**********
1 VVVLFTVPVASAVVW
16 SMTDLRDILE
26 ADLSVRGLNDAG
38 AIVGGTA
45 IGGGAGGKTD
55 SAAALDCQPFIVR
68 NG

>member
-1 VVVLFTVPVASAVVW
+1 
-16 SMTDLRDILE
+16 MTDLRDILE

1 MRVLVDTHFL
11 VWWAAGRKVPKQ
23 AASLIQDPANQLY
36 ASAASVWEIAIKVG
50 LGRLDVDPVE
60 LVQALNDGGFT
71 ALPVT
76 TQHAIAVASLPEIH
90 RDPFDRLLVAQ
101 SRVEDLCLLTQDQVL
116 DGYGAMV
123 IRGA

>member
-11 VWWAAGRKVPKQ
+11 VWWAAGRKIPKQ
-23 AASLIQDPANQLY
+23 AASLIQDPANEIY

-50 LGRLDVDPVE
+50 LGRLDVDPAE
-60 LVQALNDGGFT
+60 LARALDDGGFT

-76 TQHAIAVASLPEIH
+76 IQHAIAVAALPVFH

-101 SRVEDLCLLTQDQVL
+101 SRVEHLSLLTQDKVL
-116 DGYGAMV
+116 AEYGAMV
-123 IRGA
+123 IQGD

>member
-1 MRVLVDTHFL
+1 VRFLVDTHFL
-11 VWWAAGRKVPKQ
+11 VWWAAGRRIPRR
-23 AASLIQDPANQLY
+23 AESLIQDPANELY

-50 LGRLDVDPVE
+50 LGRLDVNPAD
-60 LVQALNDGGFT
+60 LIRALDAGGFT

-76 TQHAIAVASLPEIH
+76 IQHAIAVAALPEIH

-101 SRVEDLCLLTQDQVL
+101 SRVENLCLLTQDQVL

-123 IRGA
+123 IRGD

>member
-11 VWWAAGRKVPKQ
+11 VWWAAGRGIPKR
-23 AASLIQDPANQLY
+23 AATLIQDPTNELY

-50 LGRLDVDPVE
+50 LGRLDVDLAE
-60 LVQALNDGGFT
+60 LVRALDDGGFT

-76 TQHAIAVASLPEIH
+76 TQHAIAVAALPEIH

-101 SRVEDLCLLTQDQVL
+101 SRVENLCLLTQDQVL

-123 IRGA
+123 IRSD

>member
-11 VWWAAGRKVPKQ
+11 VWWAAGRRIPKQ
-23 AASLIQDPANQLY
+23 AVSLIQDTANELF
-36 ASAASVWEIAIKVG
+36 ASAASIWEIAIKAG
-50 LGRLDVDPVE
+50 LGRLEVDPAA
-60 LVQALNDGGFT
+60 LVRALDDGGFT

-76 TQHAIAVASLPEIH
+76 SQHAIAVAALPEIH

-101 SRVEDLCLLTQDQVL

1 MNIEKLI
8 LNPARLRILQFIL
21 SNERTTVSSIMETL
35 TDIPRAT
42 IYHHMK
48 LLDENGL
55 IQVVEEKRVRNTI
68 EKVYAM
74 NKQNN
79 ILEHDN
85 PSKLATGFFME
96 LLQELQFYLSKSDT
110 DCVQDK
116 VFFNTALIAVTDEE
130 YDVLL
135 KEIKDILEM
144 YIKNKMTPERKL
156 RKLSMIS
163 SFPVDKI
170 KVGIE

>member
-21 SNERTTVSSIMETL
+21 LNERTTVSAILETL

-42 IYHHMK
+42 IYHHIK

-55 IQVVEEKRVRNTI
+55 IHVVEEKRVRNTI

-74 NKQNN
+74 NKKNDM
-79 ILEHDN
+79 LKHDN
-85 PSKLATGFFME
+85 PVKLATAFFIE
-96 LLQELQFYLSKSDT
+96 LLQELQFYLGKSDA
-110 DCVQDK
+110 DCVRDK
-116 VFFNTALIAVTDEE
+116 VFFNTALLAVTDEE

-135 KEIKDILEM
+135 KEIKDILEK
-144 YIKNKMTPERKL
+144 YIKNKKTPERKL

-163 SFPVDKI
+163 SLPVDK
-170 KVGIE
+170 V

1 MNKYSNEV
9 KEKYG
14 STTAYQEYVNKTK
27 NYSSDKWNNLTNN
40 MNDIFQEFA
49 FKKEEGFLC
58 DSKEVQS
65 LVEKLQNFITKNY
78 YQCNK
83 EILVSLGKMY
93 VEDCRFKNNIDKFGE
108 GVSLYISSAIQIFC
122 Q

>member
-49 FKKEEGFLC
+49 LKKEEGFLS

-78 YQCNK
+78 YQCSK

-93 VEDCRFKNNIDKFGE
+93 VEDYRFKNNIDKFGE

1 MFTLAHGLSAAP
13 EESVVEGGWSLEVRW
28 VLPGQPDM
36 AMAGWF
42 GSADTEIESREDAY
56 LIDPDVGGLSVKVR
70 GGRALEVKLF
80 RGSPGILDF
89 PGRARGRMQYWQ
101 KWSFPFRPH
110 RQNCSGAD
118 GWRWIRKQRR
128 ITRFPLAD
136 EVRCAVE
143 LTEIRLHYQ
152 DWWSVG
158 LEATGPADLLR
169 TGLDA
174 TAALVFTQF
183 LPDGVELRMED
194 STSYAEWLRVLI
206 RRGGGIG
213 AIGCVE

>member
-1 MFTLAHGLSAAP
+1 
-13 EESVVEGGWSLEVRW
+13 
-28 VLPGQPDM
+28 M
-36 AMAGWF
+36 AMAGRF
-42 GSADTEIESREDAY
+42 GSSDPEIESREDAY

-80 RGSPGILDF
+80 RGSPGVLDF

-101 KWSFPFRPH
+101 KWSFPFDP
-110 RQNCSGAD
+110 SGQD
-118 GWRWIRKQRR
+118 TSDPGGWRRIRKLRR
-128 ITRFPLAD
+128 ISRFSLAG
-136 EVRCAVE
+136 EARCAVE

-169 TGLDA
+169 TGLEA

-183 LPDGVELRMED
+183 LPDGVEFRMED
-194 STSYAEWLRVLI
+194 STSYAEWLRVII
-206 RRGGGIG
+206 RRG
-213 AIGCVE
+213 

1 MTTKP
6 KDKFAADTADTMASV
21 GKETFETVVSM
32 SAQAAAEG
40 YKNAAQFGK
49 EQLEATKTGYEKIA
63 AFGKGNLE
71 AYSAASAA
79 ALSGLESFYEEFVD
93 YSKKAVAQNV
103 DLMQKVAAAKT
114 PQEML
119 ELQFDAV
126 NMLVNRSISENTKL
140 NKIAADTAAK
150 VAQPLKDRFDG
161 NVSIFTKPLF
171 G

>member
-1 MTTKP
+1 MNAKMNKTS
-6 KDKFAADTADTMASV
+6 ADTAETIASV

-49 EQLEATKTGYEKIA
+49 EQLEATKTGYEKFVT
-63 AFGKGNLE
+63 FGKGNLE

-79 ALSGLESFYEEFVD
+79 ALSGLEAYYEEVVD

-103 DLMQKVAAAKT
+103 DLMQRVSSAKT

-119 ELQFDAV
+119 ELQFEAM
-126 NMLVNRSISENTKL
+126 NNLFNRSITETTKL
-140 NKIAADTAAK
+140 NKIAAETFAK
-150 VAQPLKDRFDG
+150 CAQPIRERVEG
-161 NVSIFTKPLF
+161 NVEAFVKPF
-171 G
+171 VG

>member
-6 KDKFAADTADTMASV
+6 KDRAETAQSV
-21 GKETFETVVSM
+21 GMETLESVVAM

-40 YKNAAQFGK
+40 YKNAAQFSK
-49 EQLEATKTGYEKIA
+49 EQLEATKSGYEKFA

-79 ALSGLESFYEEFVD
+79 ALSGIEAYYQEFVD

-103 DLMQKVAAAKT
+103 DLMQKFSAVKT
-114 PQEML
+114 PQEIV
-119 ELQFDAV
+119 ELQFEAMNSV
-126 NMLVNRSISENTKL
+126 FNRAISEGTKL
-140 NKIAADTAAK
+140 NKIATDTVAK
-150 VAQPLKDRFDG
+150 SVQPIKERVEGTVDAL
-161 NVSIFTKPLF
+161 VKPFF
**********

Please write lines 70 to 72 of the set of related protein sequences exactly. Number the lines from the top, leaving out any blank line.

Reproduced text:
-101 SRVEDLCLLTQDQVL
+101 SRVENLCLLTQDQVL

-123 IRGA